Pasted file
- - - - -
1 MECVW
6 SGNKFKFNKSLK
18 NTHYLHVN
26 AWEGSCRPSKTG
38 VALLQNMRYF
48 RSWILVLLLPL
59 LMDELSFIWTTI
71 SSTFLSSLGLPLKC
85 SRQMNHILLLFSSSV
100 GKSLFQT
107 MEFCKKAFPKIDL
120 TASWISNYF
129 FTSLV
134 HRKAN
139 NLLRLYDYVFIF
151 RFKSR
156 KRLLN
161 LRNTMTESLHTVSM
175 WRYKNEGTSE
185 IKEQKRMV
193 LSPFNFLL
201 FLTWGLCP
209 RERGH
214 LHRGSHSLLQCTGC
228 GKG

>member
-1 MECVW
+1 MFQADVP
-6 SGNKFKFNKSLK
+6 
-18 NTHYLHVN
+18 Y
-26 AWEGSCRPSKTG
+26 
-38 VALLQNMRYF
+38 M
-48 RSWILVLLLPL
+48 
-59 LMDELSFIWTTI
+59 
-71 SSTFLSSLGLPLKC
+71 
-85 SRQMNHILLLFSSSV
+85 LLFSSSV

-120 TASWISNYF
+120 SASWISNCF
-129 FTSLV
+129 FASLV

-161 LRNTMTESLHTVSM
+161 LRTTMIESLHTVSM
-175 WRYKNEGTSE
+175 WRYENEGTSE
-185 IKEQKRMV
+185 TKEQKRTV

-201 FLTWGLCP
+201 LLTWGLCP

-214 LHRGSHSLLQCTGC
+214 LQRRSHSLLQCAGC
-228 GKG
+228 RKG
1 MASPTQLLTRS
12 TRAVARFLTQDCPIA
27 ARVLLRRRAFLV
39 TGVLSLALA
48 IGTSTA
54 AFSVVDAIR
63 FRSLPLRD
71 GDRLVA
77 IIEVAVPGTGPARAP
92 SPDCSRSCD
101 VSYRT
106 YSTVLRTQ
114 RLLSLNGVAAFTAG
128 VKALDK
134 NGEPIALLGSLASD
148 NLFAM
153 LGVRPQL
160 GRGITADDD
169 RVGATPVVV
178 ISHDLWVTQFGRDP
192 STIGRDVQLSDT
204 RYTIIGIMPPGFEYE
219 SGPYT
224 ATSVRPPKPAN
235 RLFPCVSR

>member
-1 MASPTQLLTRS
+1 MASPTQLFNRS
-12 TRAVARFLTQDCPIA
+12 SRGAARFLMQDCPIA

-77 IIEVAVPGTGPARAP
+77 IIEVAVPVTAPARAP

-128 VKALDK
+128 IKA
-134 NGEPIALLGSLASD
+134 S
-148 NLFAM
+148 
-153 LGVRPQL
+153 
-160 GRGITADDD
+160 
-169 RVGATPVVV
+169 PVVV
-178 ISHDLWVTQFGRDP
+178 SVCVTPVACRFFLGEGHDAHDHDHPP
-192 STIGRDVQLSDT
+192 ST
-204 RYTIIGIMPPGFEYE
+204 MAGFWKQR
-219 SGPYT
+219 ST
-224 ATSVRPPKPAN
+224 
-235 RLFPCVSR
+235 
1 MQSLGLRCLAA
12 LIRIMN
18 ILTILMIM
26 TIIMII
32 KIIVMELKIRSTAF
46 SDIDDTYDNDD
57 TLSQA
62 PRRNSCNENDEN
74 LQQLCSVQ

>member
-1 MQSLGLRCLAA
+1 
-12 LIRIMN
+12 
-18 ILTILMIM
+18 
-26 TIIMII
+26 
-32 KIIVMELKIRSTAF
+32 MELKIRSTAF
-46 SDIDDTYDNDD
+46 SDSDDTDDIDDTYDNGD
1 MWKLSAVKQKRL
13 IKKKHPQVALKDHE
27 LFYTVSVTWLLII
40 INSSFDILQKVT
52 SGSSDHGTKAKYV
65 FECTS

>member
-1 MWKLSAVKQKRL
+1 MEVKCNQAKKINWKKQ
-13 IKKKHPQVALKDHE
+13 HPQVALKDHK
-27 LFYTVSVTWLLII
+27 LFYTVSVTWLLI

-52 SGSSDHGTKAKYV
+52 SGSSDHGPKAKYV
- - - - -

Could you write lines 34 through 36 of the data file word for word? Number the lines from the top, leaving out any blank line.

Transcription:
+26 
-38 VALLQNMRYF
+38 M